1. Talk about it. Don’t whisper or gossip about it. Talk about it at the BBQ. From the pulpit. On TV. On the radio. With our doctors. With our loved ones. If we can talk about our ‘sugar’ and our ‘pressure’, then we should be willing to talk about our depression.

2. Support each other in getting help. We send friends to the doctor for the nagging back pain so send them to get relief from their mental and emotional pain too. And don’t forget to ask them how they are doing as time passes; they need friends more than you know.

3. Let us not stigmatize the brain. It is attached to the body so mental illness IS a physical illness, especially as chemical imbalances are at the root of their expression. Furthermore, the biochemical impacts of a brain disorder are felt throughout the whole body, not just in the brain.

4. Say, “This person HAS a mental illness”, NOT “This person IS mentally ill”. We do not say, “That person IS cancerous”. Words have power.

5. Acknowledge that those who survive a brain disorder are as much survivors as family and friends who survive life-threatening diseases. Understand that we work just as hard to stay sane as the addict does to stay sober. As cancer or addiction go into remission so too do brain disorders.

6. Support people who share their stories of brain disorders. It is time to show that the faces and lives of African Americans with a mental illness are not just the faces and lives of the homeless person talking to the unseen. It is my face and my life; and the faces and lives of so many other men and women like me.

7. Advocate for accessible and affordable, culturally appropriate mental health services.

“Coming out” requires courage. Like any other consciousness-raising process, a range of role models that represent a variety of experiences with mental illness will change perceptions. As a community we have lists of accomplished African Americans to inspire us in our various endeavors. We need a list of African Americans with mental illness who have survived and thrived.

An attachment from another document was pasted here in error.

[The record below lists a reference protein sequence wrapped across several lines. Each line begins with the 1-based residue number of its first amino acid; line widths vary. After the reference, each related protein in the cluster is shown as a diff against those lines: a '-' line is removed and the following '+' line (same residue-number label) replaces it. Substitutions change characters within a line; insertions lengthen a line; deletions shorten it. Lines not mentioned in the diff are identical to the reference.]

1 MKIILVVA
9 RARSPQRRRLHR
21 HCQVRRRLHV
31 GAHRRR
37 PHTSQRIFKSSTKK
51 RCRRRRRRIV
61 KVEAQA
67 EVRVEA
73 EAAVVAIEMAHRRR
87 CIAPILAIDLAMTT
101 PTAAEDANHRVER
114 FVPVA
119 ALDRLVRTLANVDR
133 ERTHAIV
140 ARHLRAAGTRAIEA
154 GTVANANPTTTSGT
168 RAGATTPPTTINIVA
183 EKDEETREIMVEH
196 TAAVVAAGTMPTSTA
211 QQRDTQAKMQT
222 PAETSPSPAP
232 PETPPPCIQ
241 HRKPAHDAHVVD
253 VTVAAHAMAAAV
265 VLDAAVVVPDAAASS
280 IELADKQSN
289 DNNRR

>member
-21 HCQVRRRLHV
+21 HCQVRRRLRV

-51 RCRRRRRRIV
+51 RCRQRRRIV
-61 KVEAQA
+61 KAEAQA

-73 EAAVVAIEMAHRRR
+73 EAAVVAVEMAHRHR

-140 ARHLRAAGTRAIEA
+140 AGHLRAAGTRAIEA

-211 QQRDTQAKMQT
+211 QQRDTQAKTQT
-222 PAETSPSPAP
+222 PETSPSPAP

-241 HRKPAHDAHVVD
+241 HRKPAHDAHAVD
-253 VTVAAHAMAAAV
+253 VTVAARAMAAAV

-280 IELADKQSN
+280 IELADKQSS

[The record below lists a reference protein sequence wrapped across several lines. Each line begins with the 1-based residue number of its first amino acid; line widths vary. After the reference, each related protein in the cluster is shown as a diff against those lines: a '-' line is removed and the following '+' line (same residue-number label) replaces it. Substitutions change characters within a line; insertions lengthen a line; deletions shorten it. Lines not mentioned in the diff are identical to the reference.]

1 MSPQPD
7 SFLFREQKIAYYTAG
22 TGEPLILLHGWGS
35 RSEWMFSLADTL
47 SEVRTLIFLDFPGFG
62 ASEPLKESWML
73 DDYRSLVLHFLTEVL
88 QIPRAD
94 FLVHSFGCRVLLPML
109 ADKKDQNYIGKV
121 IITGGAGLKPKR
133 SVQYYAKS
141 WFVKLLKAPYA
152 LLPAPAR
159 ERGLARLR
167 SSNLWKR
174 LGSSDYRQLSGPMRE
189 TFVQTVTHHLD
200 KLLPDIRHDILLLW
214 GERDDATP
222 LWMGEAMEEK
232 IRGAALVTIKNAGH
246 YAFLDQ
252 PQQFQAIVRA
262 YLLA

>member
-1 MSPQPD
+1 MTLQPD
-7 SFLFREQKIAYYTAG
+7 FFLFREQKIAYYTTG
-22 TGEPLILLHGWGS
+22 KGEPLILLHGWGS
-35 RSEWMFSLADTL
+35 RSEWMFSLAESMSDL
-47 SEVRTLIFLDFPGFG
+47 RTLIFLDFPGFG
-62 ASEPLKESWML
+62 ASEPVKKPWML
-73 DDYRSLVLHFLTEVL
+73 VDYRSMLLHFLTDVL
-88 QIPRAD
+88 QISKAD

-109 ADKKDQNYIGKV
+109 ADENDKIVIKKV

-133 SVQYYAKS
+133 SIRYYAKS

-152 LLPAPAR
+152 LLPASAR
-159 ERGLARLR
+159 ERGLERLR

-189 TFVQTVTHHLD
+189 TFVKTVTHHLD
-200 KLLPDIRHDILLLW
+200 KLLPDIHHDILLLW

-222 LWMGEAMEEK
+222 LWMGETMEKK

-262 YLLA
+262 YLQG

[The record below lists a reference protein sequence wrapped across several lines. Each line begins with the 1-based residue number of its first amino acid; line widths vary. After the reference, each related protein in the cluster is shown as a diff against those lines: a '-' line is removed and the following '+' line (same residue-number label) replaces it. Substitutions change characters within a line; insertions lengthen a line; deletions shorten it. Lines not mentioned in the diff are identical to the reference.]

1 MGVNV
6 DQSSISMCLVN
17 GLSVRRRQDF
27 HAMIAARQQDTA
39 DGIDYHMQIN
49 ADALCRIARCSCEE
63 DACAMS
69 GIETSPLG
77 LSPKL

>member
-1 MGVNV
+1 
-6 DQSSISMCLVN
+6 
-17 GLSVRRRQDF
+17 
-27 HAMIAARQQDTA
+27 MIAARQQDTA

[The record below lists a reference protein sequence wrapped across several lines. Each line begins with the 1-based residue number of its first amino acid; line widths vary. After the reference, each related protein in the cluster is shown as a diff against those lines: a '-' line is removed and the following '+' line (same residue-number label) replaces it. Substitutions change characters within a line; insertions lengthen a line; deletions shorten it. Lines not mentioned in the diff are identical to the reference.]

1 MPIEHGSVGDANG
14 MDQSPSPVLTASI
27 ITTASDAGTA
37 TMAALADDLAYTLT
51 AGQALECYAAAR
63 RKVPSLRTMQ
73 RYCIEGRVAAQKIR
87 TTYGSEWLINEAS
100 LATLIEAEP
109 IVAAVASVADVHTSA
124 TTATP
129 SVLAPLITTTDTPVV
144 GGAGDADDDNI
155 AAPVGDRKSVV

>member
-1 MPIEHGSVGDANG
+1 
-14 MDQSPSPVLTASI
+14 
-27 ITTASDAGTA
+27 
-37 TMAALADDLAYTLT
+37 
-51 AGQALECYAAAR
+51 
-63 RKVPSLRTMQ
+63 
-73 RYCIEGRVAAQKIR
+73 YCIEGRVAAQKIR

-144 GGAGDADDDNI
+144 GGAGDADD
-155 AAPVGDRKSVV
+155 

No doubt due to the stigma, it was difficult to find names of well-known African Americans with a “‘confirmed“‘ history of mental illness – and this is no place for innuendo or rumor-mongering. So I will start this list with me: My name is Ruth White and I have manic depression. I am a mother, poet, researcher, writer, kayaker, hiker, traveler, professor, swimmer, and as sane and happy a person as you would ever want to meet. My brain disorder does not define who I am.
NOTE: Ruth C. White, PhD, MPH, MSW is associate professor of social work at Seattle University in Seattle, WA and the co-author of Bipolar 101: A practical guide to identifying triggers, managing medications, coping with symptoms and more (New Harbinger Publications, 2009) Her blog on how to live successfully with mental illness can be found at Bipolar 101.


Dark Daughta said...

I think what ends up being really crazy for all of us is that attempt, both collective and personal, to present as "sane" to project what passes for "sanity" in this culture, which is conservative, middle-class, wasp aesthetic (meaning beige, beige and more beige), emotional range (meaning absolutely no emotion whatsoever), bland culture and interests, sexual conservatism, body negativity. As someone who doesn't cling to this expression as an expression of sanity, I often find myself pathologized not just by those from the surrounding white culture but also by other Black folks both online and real time. My sanity is completely grounded in a lack of obsession with performing "sanity".

crazygirl said...

I agree with you Dark Daughta. I'm a loud, assertive, outrageously funny, strangely accented (British, Jamaican, Canadian, USA) woman who does not tailor my effervescent, free-spirited, adventurous personality to suit anyone's notion of 'sane'. I put too much energy into staying sane to 'perform' it for anyone. And I do think that trying too hard to 'perform sanity' can send us over the edge. It's much too stressful for our psyches to deal with. Ruth

Changeseeker said...

What you describe as the WASP version of "sanity" is what sent me exploring back in my early adulthood, Daughta. I was looking for people who knew how to exhale 'cause I was SERIOUSLY tired of holding my breath and being told that doing so was what grown-ups do. (*shudder*)

Greetings, Ruth! I'm SO pleased you stopped by to introduce yourself further. You sound like my kind of person. ;^) I run into students regularly who are struggling with one manifestation or another of mental illness. I'm delighted to have another solid resource to offer them.